with said composition when molded (1) being self-extinguishing and non-dripping when subjected to the UL-94 Flammability Test, and (2) showing no propensity for any component thereof to exude from the same during utilization at an elevated temperature of 175 C. for 66 hours.
9. An improved molding composition according to claim 8 wherein x in the formula of said polyalkylene-2,5-dibromoterephthalate is about 5 to 15.
10. An improved molding composition according to claim 8 which is free of asbestos.
11. An improved three-dimensional shaped article molded from the composition of claim 8 which (1) is self-extinguishing and non-dripping when subjected to the UL-94 Flammability Test, and (2) shows no propensity for any component thereof to exude from the same at an elevated temperature of 175 C. for 66 hours.
Description
BACKGROUND OF THE INVENTION

Polypropylene terephthalate and polybutylene terephthalate molding resins, along with polyethylene terephthalate were first disclosed in U.S. Pat. No. 2,465,319 to Whinfield and Dickson.

The utilization of polypropylene terephthalate and polybutylene terephthalate as molding resins is becoming increasingly accepted in recent years. For example, polypropylene terephthalate and polybutylene terephthalate can be molded and processed at lower temperatures, have a shorter cycle time in the mold and do not require, as does polyethylene terephthalate, the presence of either a nucleating agent or an internal mold release agent. Reinforced polypropylene terephthalate and polybutylene terephthalate molding resins surprisingly have been found to be superior to similarly reinforced polyethylene terephthalate in many important processing and performance characteristics. Furthermore, reinforced polypropylene terephthalate and polybutylene terephthalate molding resins have correspondingly higher tensile strength, lower water absorption and better creep (flexural) properties than does similarly reinforced polyethylene terephthalate.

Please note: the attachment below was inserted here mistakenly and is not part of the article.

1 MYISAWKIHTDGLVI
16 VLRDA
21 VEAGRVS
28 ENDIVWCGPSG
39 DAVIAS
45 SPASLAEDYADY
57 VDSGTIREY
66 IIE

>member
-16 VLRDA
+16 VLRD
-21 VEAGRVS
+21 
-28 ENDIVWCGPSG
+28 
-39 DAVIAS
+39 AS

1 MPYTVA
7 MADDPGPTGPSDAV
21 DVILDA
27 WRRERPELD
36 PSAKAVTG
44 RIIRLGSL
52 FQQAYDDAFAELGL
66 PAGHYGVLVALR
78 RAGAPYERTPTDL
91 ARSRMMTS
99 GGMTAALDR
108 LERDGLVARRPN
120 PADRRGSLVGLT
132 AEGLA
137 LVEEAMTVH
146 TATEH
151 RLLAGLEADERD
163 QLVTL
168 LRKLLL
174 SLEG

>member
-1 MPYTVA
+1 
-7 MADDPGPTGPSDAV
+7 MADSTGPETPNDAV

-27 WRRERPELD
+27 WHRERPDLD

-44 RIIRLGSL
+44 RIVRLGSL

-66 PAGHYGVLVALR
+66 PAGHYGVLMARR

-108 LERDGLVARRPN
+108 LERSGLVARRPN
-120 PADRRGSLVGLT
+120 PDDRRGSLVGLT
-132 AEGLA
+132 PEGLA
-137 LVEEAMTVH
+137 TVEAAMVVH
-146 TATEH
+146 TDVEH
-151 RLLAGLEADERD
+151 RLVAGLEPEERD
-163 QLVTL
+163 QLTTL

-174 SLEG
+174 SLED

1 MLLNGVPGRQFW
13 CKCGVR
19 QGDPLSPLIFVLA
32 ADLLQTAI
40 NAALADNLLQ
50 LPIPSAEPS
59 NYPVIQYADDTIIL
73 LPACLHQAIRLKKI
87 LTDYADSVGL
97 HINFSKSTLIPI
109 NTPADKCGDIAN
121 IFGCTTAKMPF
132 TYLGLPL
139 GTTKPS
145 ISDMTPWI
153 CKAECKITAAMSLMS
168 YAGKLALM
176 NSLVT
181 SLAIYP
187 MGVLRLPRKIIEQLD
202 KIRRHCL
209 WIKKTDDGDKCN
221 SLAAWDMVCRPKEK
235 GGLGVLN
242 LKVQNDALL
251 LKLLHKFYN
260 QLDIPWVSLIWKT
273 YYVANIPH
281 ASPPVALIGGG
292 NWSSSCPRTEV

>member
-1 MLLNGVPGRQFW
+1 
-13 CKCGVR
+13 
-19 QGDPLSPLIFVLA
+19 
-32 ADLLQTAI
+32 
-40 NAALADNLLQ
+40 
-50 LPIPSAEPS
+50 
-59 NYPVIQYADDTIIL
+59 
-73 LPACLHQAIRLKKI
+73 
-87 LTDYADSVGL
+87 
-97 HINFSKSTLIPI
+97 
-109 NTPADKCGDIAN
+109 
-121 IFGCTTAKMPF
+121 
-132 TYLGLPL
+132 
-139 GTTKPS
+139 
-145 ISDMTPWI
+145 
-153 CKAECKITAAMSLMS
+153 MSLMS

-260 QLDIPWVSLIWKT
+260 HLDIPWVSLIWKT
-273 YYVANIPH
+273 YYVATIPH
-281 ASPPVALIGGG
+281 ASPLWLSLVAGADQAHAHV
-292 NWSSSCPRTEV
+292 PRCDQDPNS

Polypropylene terephthalate and polybutylene terephthalate, just as polyethylene terephthalate, however inherently possess the disadvantage of being flammable, and when burning tend to drip a significant quantity of flaming droplets. Such disadvantage limits their use to those applications where this shortcoming can be tolerated.

Various proposals have heretofore been made for reducing the burning characteristics of polypropylene terephthalate and polybutylene terephthalate. See, for instance, U.S. Pat. No. 3,751,396 to John S. Gall, and U.S. Pat. No. 3,624,024 to John R. Caldwell and Marvin A. McCall. It had been proposed, inter alia, to incorporate within the polypropylene terephthalate or polybutylene terephthalate an organic flame retardant additive such as decabromodiphenyl oxide, tetrabromophthalic anhydride, tetrabromobisphenol A diacetate, 3,4,5,6-tetrabromo-N-methylphthalimide, etc. Antimony trioxide may also be included. It has been observed, however, that the polypropylene terephthalate and polybutylene terephthalate molding compositions of the prior art which incorporate the various flame retardant additives heretofore proposed tend to possess properties which interfere with the appearance of molded articles formed from the same in some end use applications. For instance, the flame retardant additives heretofore proposed upon the passage of time tend to separate from the polymeric matrix and to exude from the same at elevated temperatures. The additive may become visually apparent upon the surface of the molded article as a fine powder.

Also, as discussed in U.S. Pat. No. 3,751,396 polypropylene terephthalate and polybutylene terephthalate molding compositions containing the flame retardant additives of the prior art may have a tendency drip flaming particles when subjected to flame. An approach to overcome this deficiency has required the additional incorporation of a supplemental reinforcing agent, such as asbestos, having a length to diameter ratio greater than 50:1.